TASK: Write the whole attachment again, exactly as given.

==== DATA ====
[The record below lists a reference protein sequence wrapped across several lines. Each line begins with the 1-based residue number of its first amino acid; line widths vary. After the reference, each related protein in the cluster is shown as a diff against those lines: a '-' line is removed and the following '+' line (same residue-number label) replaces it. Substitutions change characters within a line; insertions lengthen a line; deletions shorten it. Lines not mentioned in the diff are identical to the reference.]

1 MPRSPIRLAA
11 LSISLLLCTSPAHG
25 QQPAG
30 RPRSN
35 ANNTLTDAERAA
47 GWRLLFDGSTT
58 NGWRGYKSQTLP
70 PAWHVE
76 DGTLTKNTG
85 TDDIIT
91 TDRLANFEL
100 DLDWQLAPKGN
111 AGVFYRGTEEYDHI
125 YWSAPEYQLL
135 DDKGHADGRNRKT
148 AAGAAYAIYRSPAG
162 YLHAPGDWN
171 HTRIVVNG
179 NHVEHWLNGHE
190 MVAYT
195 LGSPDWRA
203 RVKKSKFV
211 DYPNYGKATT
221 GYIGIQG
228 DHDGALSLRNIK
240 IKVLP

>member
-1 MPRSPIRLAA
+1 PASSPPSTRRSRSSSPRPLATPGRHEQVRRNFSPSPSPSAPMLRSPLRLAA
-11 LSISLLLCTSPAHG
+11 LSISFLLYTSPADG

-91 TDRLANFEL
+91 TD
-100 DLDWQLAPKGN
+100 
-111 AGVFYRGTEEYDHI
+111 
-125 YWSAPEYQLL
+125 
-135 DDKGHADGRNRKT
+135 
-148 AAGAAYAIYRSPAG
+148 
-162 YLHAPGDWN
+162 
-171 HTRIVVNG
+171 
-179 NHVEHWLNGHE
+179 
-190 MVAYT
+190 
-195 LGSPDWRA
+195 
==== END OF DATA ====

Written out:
[The record below lists a reference protein sequence wrapped across several lines. Each line begins with the 1-based residue number of its first amino acid; line widths vary. After the reference, each related protein in the cluster is shown as a diff against those lines: a '-' line is removed and the following '+' line (same residue-number label) replaces it. Substitutions change characters within a line; insertions lengthen a line; deletions shorten it. Lines not mentioned in the diff are identical to the reference.]

1 MPRSPIRLAA
11 LSISLLLCTSPAHG
25 QQPAG
30 RPRSN
35 ANNTLTDAERAA
47 GWRLLFDGSTT
58 NGWRGYKSQTLP
70 PAWHVE
76 DGTLTKNTG
85 TDDIIT
91 TDRLANFEL
100 DLDWQLAPKGN
111 AGVFYRGTEEYDHI
125 YWSAPEYQLL
135 DDKGHADGRNRKT
148 AAGAAYAIYRSPAG
162 YLHAPGDWN
171 HTRIVVNG
179 NHVEHWLNGHE
190 MVAYT
195 LGSPDWRA
203 RVKKSKFV
211 DYPNYGKATT
221 GYIGIQG
228 DHDGALSLRNIK
240 IKVLP

>member
-1 MPRSPIRLAA
+1 PASSPPSTRRSRSSSPRPLATPGRHEQVRRNFSPSPSPSAPMLRSPLRLAA
-11 LSISLLLCTSPAHG
+11 LSISFLLYTSPADG

-91 TDRLANFEL
+91 TD
-100 DLDWQLAPKGN
+100 
-111 AGVFYRGTEEYDHI
+111 
-125 YWSAPEYQLL
+125 
-135 DDKGHADGRNRKT
+135 
-148 AAGAAYAIYRSPAG
+148 
-162 YLHAPGDWN
+162 
-171 HTRIVVNG
+171 
-179 NHVEHWLNGHE
+179 
-190 MVAYT
+190 
-195 LGSPDWRA
+195 